kohldad 11/11/21 03:24pm Truck Campers
Payment method

I've heard Discover card isn't widely accepted in Canada. Have trouble getting a Visa or Mastercard because I haven't had monthly payments on anything in years. Was wondering how samsung pay or google pay was accepted.
kohldad 11/06/21 01:25pm RVing in Canada and Alaska
RE: Garmin Basecamp Problems

I'm getting pretty good with Basecamp since Microsoft S&T won't work on Win 10. I've had the problems in the past. Here is an example of going from west side of RMNP (Stillwater) to Estes Park on the east side. Note it is 144 miles in 3:35. https://i.imgur.com/wfXVwp1l.png By adding a couple of waypoints, finally had Basecamp heading the way I want which is through RMNP. Note this way is 52.6 miles in 2:51. So this is the route it should have selected to begin with. https://i.imgur.com/7MrHChGl.png What I do is pick my two points. Add a waypoint in between then keep moving the waypoint until the routes swaps to the other side. Then go back and add a second waypoint in the area just before the route swapped. Some times it takes several of these to get it to finally go the route I want. I've looked at other programs, but Basescamp is the only one that works off line. Since I have a Garmin, I can also download and use the City Navigator which is the map on the Garmin so the routes in theory should be identical once transferred from Basecamp to Garmin. I haven't tried downloading yet because while I make plans we are retired and aren't in a hurry. Side trips are our norm and plans change often.
kohldad 11/05/21 11:27am Truck Campers
RE: Vin vs door sticker

For 2015, the year of my truck: SRW gasser has a 11,400 GVWR. SRW Diesel has a 12,300 GVWR. They add 900# to the GVWR to compensate for the extra weight of the diesel so the payload capacity of each truck is almost identical. However, the VIN on the build site should match the door sticker. One thought is that the build will list two GVWR. The 11,300# for the basic truck configuration and then the 12,300# for the optional diesel.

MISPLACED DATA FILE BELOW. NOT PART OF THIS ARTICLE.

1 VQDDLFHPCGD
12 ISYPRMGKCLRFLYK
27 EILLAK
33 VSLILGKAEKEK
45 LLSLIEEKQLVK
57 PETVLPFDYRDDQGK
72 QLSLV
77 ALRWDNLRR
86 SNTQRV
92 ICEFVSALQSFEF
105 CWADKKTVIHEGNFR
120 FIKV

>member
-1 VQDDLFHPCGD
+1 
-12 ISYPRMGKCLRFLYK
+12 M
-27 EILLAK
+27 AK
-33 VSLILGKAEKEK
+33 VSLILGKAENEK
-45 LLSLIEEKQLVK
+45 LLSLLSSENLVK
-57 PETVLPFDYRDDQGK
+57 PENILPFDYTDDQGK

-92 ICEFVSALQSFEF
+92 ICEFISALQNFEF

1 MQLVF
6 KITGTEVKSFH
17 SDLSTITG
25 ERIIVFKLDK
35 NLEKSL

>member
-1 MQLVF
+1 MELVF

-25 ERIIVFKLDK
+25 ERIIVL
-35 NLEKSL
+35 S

kohldad 10/26/21 03:33pm Truck Campers
RE: Long Bed vs Bigger Overhang - off - roading

The question is if you will have more problems dragging the rear or getting high centered. That depends on the type of trais you are doing. I have the long bed and think the 18" longer wheel base is with the compromise. I have always had more close calls with dragging the rear of my 8' 6" camper than being high centered.
kohldad 10/26/21 05:28am Truck Campers
RE: Does the State of TN title truck campers?

TN treats truck campers as cargo. They do not tax (except sales tax), issue titles, register or require tags on truck campers. Clerk won't have a record of the truck camper because they do not register it, only consider it as cargo. When the dealer sent the paperwork to the bank, they may of sent in the OEM Certificate (what is used by states to issue the first title). I would think the bank may have that. However, since it is being sold from a state that doesn't issue title for truck campers, the best you can probably provide is a Bill of Sale. The buyer should check with his state and verify that a Bill of Sale will be sufficient for having a title issued in the buyers state IF that is required. He may just require you to have the Bill of Sale notarized or fill out another form.
kohldad 10/24/21 09:25pm Truck Campers
Been a busy year